“Boom Days,” an exhibit of paintings by Colorado-based artist Claire van der Plas, will be on display in MCC’s Overbrook Art Gallery from Jan. 14 through Feb. 22.
On Thursday, Jan. 17, an opening reception will be held in the Overbrook Theater lobby from 3:30-5 p.m. and features van der Plas discussing her artwork in Stevenson Center Room 1100 from 4-5 p.m.
The Overbrook Art Gallery is free and open to the public on Monday-Friday, from 9 a.m. to 4 p.m., with special weekend and evening hours during performances in the adjacent Overbrook Theater. For more information, call (231) 777-0324.
“Over the last several years I have painted images of rocks and water that relate to the history of mining in Colorado, “said van der Plas. “These works contrast the orderliness of the grid with the organic patterns of rock and water.”
“Some of these paintings are exacting representations of rocks used in Leadville’s ‘Boom Days,’ celebrations during which miners compete to demonstrate their drilling skills. Several of these overlay a regular taped grid from my painting process on the rougher grid of numbered squares painted on the actual rocks as part of the drilling competition. The double grids can be read as alluding to topography, the gridding out of surveyed land, numbered claims, and mined and un-mined sections of the landscape.”
“The paintings of water in rivers and containment ponds allude to our long history of attempts to contain and control leachate released by mining from the rocks into the water, and its subsequent unpredictable and uncontainable migration through the environment. The overlaid grids reference our attempts to control our world, both in how we think about it and how we physically alter it. These grids allude to order, mapping, dividing, and the structuring of knowledge into distinct areas.”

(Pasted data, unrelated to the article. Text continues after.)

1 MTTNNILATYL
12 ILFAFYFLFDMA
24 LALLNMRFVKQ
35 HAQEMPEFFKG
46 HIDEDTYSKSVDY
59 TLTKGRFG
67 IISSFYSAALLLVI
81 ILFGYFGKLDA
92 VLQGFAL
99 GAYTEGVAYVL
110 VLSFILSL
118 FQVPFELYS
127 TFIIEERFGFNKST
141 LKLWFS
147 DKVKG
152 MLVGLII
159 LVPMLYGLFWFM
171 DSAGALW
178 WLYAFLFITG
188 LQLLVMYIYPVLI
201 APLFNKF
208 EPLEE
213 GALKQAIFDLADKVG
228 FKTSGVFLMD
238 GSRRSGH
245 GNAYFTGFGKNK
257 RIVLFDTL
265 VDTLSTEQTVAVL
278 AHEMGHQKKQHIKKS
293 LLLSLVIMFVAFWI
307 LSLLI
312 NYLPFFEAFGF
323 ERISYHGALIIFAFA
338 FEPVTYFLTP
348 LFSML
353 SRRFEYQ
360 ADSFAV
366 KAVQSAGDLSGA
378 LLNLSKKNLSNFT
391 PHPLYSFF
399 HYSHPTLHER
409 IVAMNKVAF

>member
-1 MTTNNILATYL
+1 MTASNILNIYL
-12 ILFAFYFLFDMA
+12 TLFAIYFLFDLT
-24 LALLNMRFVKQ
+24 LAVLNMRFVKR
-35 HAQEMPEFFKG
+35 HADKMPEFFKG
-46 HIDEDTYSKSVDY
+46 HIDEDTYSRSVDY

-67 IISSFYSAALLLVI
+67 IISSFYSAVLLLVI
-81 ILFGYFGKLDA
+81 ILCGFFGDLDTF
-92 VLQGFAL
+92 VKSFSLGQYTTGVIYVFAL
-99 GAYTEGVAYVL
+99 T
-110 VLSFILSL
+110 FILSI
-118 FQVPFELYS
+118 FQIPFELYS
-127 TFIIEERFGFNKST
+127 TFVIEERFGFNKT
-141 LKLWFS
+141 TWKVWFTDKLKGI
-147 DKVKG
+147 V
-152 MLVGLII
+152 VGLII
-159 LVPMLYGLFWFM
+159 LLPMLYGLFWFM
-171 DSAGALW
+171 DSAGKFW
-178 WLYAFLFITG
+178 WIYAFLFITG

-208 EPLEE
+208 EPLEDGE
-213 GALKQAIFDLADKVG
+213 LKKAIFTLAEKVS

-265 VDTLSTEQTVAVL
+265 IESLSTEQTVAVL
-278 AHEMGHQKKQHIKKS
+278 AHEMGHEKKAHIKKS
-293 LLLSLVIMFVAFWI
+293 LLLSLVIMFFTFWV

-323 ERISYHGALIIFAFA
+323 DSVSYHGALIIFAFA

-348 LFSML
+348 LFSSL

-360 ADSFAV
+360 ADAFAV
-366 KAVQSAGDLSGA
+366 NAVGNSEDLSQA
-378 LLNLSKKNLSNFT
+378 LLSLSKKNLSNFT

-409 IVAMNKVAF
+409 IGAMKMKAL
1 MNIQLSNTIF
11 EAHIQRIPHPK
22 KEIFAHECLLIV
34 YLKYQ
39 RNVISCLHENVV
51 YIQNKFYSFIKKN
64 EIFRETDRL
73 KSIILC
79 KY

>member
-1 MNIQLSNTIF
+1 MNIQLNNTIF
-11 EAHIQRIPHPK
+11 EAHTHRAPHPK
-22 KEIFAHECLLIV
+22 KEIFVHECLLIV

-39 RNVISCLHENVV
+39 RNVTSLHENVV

“These works are about mining, but they are also about looking, paying close attention, and the labor of painting realism. There is a meditative aspect to the slow work of painting the grain of wood, flaking paint on rough textured rocks, bent timbers in a collapsed building.”
“It is a challenge to depict complex surfaces and spaces in the world and what is on them and beneath them, on the surface of a canvas. This is a challenge that excites and absorbs me, it is work that I find fulfilling. I hope that the viewer, in doing their part of the meaning-making work that is art, is absorbed and excited, and is prompted to think about paying attention – to the surface of the painting, but also to the surface and depths of our world, and the effects we have on it.”
For the past eight years, van der Plas was on the Art Department faculty at Adams State University in Alamosa, CO, where she also served as chair since 2015. She now is the Assistant Dean of Instruction at Colorado Mountain College in Leadville, CO. Previously, she taught and made art in New Zealand, Singapore and North Carolina. While primarily a painter, she has worked in other media, including installation, performance and collaborative art. Her work has been exhibited in New Zealand, Australia, Singapore, Malaysia and the United States.